The Economics of Water Main Failures
Most municipalities that have been maintaining aging infrastructure for decades simply absorb the effort and costs required to repair water main pipeline breaks when they occur. Seldom do many municipalities make the efforts required to track the costs and evaluate the cost benefit of proactively rehabilitating the existing pipe line versus continuing to repair emergency breaks. The overall costs of the emergency breaks on larger diameter pipeline systems can grow exponentially.
Additionally, social and environmental costs associated with water main pipeline failures are often borne by third parties, such as customers, residents, businesses and insurance companies. Social costs may include loss of business revenue due to increased traffic congestion or poor accessibility, worker productivity loss, loss of time due to traffic delays, accelerated deterioration of alternate roads that must be used during maintenance of traffic activities, damage to established landscaping and property values, and increased accident rates. Environmental costs can include increased greenhouse gas emissions, noise, impact to natural resources, dust and debris and any additional environmental impact due to uncontained fluid release.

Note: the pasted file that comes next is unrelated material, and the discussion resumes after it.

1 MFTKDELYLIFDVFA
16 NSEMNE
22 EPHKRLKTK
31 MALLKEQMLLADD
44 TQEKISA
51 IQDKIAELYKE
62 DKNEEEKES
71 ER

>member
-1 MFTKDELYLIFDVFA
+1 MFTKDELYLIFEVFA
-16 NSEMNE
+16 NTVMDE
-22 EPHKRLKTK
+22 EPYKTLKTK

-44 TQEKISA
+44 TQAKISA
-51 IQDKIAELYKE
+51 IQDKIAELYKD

This article will detail potential actual costs incurred to fix water main failures. For the purpose of relevant comparison, various cost scenarios for an escalating level of water main pipeline failure impacts are presented. Two lesser cost failure scenarios that many utilities often encounter were evaluated for their social, environmental and economic impacts and a third scenario was reviewed from available technical literature for the potential for a much more catastrophic failure. All three failure scenarios are presented here.
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